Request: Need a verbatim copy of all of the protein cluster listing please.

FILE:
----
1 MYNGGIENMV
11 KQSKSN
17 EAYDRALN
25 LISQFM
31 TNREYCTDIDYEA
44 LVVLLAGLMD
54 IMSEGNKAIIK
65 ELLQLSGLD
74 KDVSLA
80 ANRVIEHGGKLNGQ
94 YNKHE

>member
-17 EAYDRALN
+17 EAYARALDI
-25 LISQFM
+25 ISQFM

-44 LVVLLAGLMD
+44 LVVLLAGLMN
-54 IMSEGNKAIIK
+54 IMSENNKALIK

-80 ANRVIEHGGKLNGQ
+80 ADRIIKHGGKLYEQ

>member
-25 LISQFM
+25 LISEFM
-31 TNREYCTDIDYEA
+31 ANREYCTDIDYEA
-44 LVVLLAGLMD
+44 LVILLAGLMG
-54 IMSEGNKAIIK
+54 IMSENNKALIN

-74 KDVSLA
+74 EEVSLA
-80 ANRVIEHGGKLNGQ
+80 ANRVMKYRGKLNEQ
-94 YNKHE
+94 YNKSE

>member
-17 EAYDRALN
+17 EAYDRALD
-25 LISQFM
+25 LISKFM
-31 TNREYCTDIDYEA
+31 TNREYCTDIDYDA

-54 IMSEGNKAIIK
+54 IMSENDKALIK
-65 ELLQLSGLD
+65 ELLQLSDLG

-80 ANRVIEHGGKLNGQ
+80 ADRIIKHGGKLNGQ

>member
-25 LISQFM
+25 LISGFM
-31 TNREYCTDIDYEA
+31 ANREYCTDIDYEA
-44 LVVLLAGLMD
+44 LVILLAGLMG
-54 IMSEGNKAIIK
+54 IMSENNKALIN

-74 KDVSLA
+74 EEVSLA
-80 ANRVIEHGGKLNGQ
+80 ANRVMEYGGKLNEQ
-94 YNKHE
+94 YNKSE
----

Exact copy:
1 MYNGGIENMV
11 KQSKSN
17 EAYDRALN
25 LISQFM
31 TNREYCTDIDYEA
44 LVVLLAGLMD
54 IMSEGNKAIIK
65 ELLQLSGLD
74 KDVSLA
80 ANRVIEHGGKLNGQ
94 YNKHE

>member
-17 EAYDRALN
+17 EAYARALDI
-25 LISQFM
+25 ISQFM

-44 LVVLLAGLMD
+44 LVVLLAGLMN
-54 IMSEGNKAIIK
+54 IMSENNKALIK

-80 ANRVIEHGGKLNGQ
+80 ADRIIKHGGKLYEQ

>member
-25 LISQFM
+25 LISEFM
-31 TNREYCTDIDYEA
+31 ANREYCTDIDYEA
-44 LVVLLAGLMD
+44 LVILLAGLMG
-54 IMSEGNKAIIK
+54 IMSENNKALIN

-74 KDVSLA
+74 EEVSLA
-80 ANRVIEHGGKLNGQ
+80 ANRVMKYRGKLNEQ
-94 YNKHE
+94 YNKSE

>member
-17 EAYDRALN
+17 EAYDRALD
-25 LISQFM
+25 LISKFM
-31 TNREYCTDIDYEA
+31 TNREYCTDIDYDA

-54 IMSEGNKAIIK
+54 IMSENDKALIK
-65 ELLQLSGLD
+65 ELLQLSDLG

-80 ANRVIEHGGKLNGQ
+80 ADRIIKHGGKLNGQ

>member
-25 LISQFM
+25 LISGFM
-31 TNREYCTDIDYEA
+31 ANREYCTDIDYEA
-44 LVVLLAGLMD
+44 LVILLAGLMG
-54 IMSEGNKAIIK
+54 IMSENNKALIN

-74 KDVSLA
+74 EEVSLA
-80 ANRVIEHGGKLNGQ
+80 ANRVMEYGGKLNEQ
-94 YNKHE
+94 YNKSE